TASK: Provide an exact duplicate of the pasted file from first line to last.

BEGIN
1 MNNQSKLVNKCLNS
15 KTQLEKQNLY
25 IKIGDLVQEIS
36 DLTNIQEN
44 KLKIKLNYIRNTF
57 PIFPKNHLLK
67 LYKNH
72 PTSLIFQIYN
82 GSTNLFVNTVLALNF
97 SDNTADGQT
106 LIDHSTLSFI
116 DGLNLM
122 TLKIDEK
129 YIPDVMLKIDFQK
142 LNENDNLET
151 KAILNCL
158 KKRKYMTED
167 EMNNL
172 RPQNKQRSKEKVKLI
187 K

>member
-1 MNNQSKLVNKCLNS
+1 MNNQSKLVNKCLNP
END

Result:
1 MNNQSKLVNKCLNS
15 KTQLEKQNLY
25 IKIGDLVQEIS
36 DLTNIQEN
44 KLKIKLNYIRNTF
57 PIFPKNHLLK
67 LYKNH
72 PTSLIFQIYN
82 GSTNLFVNTVLALNF
97 SDNTADGQT
106 LIDHSTLSFI
116 DGLNLM
122 TLKIDEK
129 YIPDVMLKIDFQK
142 LNENDNLET
151 KAILNCL
158 KKRKYMTED
167 EMNNL
172 RPQNKQRSKEKVKLI
187 K

>member
-1 MNNQSKLVNKCLNS
+1 MNNQSKLVNKCLNP